In 2000, NIH's legal department decided federally supported scientists could work with the cells they already had, but should not create new embryonic stem cell lines (NIH 2009). At this time, NIH started a drive to raise funds. On July 2001, the Jones Institute in Norfolk, VA, revealed they created embryonic cell by using gamete donor not in vitro fertilization (IVF). In August in an address delivered on national television, President George W. Bush approved the funds for NIH's research with approximately sixty stem cell lines that already existed at the time. This appeased many of the pro-life advocacy groups that had opposed embryonic stem cell research (NRLC 2009). The National Conference of Catholic Bishops, however, remained strongly opposed to this decision (USCCB 2009). On November, the NIH announced that it had produced seventy-four viable stem cell lines that had been grown in mouse media, not human (NIH 2009). When Advanced Cell Technology cloned human embryonic cell, President George W. Bush coerced Congress to prohibit duplicated cloning (Wertz 2002). On November 2004, the State government of California voted to spend $3 billion dollars on stem cell research with Proposition 71. New Jersey's governor and Connecticut lawmakers announced that their respective state government would allot about $100 to $150 million for stem cell research to support biotech industry (Sprecht 2005). President Barak Obama has even announced in March of 2009 that he is going to support wide research utilizing stem cells and rebuild lost ground (CBS News 2009).
What are disadvantages of embryonic stem cell research?
There are many disadvantages to embryonic stem cell research. First, during the process of obtaining embryonic stem cells, the embryo and the very chance for lif that has been created is destroyed. According to Joseph Panno, author of Stem cell research: medical applications and ethical controversy, "There is no way to remove cells from the ICM of a blastocyst without killing the embryo" (2005, pp. 32). Another disadvantage embryonic stem cell has is the same as for other forms of tissue grafting and implantation, where there is a high chance of rejection. One of the most important things is this stem cell could induce serious diseases into the human body; it is believed that stem cells could be more liable to become cancerous. It could also indirectly promote abortions, as aborted fetuses could be bought for medical use.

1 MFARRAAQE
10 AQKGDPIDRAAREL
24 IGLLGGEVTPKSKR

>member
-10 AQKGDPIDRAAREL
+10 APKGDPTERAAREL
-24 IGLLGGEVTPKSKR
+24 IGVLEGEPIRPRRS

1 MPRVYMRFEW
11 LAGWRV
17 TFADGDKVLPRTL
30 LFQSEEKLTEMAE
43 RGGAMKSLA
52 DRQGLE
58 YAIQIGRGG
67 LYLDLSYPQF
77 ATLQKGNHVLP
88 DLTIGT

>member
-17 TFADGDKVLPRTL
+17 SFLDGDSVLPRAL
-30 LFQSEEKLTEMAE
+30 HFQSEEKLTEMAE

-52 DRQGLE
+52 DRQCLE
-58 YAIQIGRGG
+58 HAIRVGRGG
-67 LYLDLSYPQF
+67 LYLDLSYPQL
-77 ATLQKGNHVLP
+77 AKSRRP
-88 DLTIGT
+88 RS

What are the advantages of embryonic stem cell research?
Stem cell research has shown that it has the potential to treat or perhaps even cure the more than 100 million Americans who suffer from an array of illnesses and conditions, from heart disease to spinal cord injuries. Scientists have said the cells could be one of the greatest revolutions in modern medicines, and half of American voters support using taxpayer dollar to fund the stem cell research (Kalb & Rosenberg 204, pp. 43-45). According to Sharon Begley, the writer of Cellular Divide, "Although so far the cells have helped only lab animals, one day they may supply healthy pancreatic cells to diabetics as well as new neurons to Parkinson's victims" (2001, pp. 27). The hope for curing numerous currently incurable diseases is seen as a major advantage of stem cell research.